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South Africa joins other countries to implement new digital asset taxation standards

South Africa has joined 47 other countries that have pledged to adopt a new global taxation standard for the digital asset industry by 2027.

The 48 countries and jurisdictions, which include the United Kingdom, the United States, Mexico, Germany, France, Canada, Brazil, and Singapore, pledged to “swiftly transpose” to the Crypto-Asset Reporting Framework (CARF) standard by 2027.

Developed by the Organisation for Economic Cooperation and Development (OECD), the new standard allows the automatic exchange of information related to the ‘crypto-asset’ tax. It falls under the OECD’s mandate by the G20 to develop a global framework for easy and automated exchange of tax-relevant information to curb tax evasion.

Digital asset taxation has become a challenge for regulators globally. By relying on non-traditional entities like exchanges and by enabling peer-to-peer transactions, digital assets are complex and require expertise by tax authorities, which they mostly lack.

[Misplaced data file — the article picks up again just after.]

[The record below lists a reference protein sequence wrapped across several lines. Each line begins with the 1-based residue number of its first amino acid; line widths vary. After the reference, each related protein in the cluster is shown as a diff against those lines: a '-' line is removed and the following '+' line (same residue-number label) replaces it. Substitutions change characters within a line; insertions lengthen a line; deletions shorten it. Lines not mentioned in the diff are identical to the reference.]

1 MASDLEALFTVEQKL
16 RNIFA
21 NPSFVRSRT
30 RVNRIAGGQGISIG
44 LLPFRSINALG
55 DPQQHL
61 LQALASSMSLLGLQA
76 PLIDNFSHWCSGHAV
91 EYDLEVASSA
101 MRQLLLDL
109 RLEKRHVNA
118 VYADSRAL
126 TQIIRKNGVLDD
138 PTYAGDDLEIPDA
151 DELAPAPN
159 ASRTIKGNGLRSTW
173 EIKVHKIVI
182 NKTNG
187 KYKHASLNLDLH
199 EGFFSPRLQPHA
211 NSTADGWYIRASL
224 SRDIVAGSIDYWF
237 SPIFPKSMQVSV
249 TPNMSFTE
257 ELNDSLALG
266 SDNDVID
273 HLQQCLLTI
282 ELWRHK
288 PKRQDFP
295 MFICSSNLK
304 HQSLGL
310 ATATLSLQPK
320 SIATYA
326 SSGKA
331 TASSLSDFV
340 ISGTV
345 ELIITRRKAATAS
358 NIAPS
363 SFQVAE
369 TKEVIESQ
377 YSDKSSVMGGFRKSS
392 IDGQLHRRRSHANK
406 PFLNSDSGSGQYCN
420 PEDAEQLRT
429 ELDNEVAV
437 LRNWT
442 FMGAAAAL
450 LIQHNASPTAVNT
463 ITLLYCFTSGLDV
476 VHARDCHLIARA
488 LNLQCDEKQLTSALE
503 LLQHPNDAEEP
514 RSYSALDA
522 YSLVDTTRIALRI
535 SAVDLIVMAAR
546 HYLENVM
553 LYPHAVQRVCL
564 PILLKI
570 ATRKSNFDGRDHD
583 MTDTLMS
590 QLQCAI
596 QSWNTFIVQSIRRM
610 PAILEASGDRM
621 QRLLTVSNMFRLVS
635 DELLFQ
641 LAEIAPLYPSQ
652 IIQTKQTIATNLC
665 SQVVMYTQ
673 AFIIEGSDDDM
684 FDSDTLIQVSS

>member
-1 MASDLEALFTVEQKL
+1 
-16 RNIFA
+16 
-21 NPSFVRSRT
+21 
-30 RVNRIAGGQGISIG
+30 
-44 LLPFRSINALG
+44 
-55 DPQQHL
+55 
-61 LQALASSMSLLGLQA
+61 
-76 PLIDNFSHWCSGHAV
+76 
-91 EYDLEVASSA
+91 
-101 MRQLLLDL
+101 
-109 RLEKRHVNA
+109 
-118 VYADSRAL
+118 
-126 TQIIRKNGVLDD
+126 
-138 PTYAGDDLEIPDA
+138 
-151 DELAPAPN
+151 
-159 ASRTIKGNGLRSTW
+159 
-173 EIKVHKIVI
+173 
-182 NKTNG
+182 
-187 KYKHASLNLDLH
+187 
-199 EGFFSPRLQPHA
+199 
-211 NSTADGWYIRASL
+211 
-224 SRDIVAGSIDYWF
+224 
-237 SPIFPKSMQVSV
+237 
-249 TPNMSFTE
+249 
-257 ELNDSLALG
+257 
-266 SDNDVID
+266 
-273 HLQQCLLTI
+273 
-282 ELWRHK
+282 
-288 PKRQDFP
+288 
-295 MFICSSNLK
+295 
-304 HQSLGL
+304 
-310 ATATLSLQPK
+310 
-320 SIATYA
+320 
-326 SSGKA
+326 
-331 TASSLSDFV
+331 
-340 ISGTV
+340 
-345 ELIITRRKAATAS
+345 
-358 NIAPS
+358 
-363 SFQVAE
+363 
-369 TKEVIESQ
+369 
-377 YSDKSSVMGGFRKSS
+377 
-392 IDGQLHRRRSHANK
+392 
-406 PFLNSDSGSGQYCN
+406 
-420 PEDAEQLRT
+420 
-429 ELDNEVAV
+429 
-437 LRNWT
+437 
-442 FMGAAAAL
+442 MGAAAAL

According to one report, over 99% of digital asset traders didn’t pay taxes in 2022.

This could change for South Africans, with SARS hoping that the new global standard will enable it to crack down on tax evaders.

In a joint statement, the members revealed that they intend to integrate the standard into domestic laws by 2027.

“The widespread, consistent and timely implementation of the CARF will further improve our ability to ensure tax compliance and clamp down on tax evasion, which reduces public revenues and increases the burden on those who pay their taxes,” the policy paper read.

South Africa is the only African country to pledge to transpose the new standard into domestic law. Other African countries have struggled with digital asset taxation amid a rise in trading volume.In July, Kenya implemented a new taxation regime under the Finance Bill that levies a 3% tax on all digital asset transactions, including NFT transfers. The country’s blockchain ecosystem has rebelled against the taxes, which they say are excessive. The Blockchain Association of Kenya also says that the central bank’s anti-Bitcoin stance has led to banks denying services to digital asset traders, ultimately making it difficult to pay taxes.

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